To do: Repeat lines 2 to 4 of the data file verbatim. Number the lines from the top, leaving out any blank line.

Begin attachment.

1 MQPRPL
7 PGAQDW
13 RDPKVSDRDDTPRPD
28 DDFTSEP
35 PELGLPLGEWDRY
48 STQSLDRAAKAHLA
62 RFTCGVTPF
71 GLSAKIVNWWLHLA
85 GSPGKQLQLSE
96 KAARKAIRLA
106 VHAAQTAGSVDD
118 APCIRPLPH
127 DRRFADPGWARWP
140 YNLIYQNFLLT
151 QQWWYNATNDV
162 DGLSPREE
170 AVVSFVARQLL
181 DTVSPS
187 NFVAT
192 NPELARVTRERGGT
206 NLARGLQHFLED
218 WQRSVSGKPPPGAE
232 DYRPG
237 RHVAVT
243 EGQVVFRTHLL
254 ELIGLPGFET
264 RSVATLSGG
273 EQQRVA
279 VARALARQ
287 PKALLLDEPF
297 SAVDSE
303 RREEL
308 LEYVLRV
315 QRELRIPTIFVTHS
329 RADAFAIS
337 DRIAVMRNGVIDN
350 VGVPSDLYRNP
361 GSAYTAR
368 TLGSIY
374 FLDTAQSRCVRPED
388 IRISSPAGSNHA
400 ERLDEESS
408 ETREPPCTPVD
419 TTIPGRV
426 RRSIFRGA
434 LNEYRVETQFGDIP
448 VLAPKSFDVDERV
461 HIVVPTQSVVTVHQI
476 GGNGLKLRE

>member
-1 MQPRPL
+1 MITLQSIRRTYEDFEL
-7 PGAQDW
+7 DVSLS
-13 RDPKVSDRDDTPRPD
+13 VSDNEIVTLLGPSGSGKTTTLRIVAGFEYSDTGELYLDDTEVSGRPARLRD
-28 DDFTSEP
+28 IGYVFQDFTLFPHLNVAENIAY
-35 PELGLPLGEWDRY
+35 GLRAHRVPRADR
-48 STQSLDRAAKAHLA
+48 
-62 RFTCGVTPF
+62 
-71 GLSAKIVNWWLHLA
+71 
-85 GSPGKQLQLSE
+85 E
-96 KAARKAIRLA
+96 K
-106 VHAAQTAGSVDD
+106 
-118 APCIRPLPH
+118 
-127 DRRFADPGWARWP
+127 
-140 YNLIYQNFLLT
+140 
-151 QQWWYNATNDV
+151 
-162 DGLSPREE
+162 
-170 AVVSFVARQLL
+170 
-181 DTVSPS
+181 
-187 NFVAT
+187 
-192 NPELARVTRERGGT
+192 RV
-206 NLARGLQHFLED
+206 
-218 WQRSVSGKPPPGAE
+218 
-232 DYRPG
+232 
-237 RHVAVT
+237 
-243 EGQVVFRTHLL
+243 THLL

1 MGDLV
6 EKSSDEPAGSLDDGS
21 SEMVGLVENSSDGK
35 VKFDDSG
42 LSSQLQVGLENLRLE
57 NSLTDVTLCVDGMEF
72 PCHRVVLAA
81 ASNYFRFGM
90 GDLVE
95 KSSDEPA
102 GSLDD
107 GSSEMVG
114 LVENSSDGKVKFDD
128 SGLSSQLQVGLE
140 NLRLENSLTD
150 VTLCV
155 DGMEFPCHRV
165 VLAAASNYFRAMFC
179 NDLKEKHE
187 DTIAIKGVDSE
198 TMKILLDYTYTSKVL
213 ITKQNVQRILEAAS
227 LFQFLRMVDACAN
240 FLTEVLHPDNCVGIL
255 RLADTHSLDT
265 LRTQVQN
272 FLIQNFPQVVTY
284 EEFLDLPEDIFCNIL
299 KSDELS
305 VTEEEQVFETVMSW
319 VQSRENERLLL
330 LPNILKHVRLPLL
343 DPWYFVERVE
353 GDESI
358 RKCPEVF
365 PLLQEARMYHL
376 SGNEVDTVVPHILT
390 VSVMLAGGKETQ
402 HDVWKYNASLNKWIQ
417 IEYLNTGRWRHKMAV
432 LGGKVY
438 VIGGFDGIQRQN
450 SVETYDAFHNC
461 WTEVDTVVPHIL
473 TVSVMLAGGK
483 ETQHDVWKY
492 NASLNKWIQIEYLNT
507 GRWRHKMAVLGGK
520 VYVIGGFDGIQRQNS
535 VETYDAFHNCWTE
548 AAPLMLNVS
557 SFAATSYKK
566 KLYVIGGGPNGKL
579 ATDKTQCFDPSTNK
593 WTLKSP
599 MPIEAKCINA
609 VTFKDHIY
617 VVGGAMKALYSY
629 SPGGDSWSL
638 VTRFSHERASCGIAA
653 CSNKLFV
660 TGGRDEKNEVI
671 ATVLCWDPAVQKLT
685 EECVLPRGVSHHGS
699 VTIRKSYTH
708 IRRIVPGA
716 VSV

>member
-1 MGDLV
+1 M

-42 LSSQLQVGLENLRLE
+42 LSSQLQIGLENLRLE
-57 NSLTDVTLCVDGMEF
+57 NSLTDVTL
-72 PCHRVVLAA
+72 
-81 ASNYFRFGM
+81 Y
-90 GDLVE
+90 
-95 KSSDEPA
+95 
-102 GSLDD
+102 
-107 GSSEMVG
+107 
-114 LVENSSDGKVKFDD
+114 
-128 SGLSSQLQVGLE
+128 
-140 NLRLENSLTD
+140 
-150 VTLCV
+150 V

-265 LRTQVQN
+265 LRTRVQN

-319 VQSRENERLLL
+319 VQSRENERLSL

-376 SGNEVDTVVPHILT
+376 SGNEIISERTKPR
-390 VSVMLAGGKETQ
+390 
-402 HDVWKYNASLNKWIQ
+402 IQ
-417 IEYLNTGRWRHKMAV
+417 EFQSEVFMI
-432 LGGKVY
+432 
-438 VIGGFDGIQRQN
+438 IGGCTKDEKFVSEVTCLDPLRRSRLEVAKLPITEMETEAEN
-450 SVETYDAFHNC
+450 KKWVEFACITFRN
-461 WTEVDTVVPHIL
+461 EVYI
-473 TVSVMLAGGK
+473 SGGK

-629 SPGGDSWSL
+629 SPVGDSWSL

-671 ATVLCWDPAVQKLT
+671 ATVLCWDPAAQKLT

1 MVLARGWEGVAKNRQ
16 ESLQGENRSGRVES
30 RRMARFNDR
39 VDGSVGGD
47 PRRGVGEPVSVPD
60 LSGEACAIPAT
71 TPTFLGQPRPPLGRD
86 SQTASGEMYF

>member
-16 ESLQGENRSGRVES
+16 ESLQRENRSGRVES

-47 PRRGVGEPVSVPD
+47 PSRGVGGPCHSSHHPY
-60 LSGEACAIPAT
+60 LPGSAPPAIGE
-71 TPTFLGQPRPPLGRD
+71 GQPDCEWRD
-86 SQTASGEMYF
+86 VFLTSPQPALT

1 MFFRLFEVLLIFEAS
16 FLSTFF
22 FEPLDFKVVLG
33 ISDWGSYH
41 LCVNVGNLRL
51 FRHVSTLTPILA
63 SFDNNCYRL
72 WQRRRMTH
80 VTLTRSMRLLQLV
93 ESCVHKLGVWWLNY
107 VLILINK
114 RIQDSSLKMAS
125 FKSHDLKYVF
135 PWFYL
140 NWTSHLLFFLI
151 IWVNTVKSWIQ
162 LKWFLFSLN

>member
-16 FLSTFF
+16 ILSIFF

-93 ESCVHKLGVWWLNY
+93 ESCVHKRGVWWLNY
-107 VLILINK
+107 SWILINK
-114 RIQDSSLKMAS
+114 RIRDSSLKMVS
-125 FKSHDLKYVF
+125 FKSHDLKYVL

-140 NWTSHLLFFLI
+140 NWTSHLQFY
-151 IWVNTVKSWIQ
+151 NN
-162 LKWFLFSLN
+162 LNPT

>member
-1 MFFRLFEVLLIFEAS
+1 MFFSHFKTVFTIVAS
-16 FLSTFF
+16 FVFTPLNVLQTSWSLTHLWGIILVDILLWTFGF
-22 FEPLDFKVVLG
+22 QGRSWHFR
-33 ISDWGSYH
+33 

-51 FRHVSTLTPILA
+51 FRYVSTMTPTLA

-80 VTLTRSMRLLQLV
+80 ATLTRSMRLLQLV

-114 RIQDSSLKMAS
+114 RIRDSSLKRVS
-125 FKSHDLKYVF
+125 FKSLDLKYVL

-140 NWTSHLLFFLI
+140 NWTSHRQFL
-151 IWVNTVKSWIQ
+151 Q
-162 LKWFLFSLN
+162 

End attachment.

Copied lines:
7 PGAQDW
13 RDPKVSDRDDTPRPD
28 DDFTSEP